86 - 116 Final
  for this game

James, Cavaliers take 2-0 edge over Wizards

Apr 22, 2008 - 3:46 AM By Jeff Brewer PA SportsTicker Contributing Writer

CLEVELAND (Ticker) - LeBron James has absorbed tough contact, but the Cleveland Cavaliers still have the Washington Wizards' number.

James fell one rebound shy from registering a triple-double as the Cavaliers posted a 116-86 blowout victory over the Wizards on Monday in Game Two of their Eastern Conference first-round matchup.

It was the eighth straight time that Cleveland has defeated Washington in the playoffs over the past three seasons.

James finished with 30 points, 12 assists and nine boards to give the Cavaliers a two-games-to-none lead with the series heading to the Verizon Center for Game Three on Thursday.

"We just wanted to continue to be aggressive," James said. "In the first half, we were aggressive. We wanted to be aggressive and continue to execute. We're a mentally prepared team. We're focused. We know (in) Game Three, we're not going to win by 30. But we know we can control some teams and that's defensively."

Zydrunas Ilgauskas had 16 and nine rebounds and Wally Szczerbiak scored 15 for Cleveland, which trailed by three in the second quarter before ripping off an impressive 25-8 spurt en route to a 53-40 advantage at halftime.

Washington's Caron Butler and Gilbert Arenas were held in check in the opening half, combining for 2-of-15 from the field.

"When you have three scorers like we do, it's easy for one of us - or two of us - to have a bad night," Arenas said. "But when all three have a bad night, that never equals to a win."

Arenas didn't want to blame his poor performance on his injured right wrist.

"No, I'm not going to blame (my poor shooting) on the wrist," he said. "I was shooting fine before the game started."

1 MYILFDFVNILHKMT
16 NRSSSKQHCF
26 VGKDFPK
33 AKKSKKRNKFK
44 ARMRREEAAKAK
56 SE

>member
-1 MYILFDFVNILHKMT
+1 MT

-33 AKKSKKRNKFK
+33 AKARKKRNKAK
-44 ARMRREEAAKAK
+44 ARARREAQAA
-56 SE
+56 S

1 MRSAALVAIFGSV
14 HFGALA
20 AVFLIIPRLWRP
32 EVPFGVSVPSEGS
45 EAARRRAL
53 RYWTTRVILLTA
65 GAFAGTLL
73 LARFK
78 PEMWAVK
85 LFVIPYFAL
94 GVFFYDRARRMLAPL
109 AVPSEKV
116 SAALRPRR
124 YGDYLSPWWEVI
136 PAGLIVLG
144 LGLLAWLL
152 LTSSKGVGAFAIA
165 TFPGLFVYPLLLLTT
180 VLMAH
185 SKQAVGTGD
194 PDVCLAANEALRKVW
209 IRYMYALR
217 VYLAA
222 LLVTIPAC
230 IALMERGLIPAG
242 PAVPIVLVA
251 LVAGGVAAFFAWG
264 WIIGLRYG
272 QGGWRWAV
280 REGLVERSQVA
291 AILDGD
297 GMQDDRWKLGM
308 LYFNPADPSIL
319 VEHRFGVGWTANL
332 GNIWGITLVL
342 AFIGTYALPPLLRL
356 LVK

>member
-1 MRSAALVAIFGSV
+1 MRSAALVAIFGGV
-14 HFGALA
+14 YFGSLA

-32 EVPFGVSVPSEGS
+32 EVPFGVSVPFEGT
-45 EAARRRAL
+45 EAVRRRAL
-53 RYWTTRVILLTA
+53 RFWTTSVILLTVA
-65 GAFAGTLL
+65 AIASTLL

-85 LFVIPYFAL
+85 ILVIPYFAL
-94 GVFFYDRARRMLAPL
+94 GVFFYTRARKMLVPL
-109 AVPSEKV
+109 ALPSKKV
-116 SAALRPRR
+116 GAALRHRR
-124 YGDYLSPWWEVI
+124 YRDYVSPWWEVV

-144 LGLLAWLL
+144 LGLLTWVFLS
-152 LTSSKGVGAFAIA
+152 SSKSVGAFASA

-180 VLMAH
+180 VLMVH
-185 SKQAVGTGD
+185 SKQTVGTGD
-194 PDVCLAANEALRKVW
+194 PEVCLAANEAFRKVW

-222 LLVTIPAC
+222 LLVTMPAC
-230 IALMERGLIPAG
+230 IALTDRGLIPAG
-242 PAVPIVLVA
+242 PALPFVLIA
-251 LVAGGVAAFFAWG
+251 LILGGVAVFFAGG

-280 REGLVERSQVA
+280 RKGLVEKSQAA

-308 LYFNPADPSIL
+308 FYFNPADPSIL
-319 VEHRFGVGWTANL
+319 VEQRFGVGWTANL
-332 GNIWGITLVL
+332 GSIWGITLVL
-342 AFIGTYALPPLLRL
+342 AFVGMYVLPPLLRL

The Wizards continued their hard fouls on James when Brendan Haywood pushed the 6-8 superstar and was ejected for a flagrant 2 foul at 6:59 mark in the third.

"It was scary, honestly," James said. "That's the only thing I could think of when I was in the air was hopefully I can get one foot under me so I can break my fall. I knew it was going to be a tough fall."

"When you start seeing fouls like that, when you start seeing guys knock guys down to the ground and then just step over them, yes, you have to defend your teammate," Cleveland's Joe Smith said. "You have to make sure, without going over the limits, that you protect him."

Cleveland coach Mike Brown hopes the hard fouls doesn't get out of control.

"You can't have grown men saying, 'I'm going to hit somebody,'" Brown said. "If that's the case, we, the NBA, the officials, cannot allow anything to get out of hand and they have to keep control over the game on both sides."

But James, who had a bloodied forearm as a result, shook if off to hit a pair of free throws and Delonte West followed with a 3-pointer to give the Cavs a 70-50 lead.

"They're trying to get me out of my comfort zone," James said. "They're trying to get me to the point where I get frustrated.

"That was a big turning point," Cavaliers guard Daniel Gibson said. "That was a hard foul, and a guy like LeBron, when things like that happen, he pretty much goes to another level. We used it as motivation."

Cleveland extended its lead to 86-63 heading to the final quarter and never looked back.

With the hopes of tying to tone down the aggressive play, game officials sent a message in the first by whistling 14 personal fouls.

Arenas was tagged with a technical foul and Cleveland's Anderson Varejao was assessed a flagrant foul. Butler scored 12 points and Arenas finished with just seven for the Wizards, who were dominated on the glass, 49-34. Washington All-Star Antawn Jamison was also silent with all nine of his points coming in the first half.

"We are playing the (Eastern Conference) champions and I know they changed their team, but they still have the same coaching staff, and in a respectful way, the monster player (James), and he's taking over the series," Wizards coach Eddie Jordan said. "I did a horrible job trying to keep our guys playing with intensity, discipline and organization."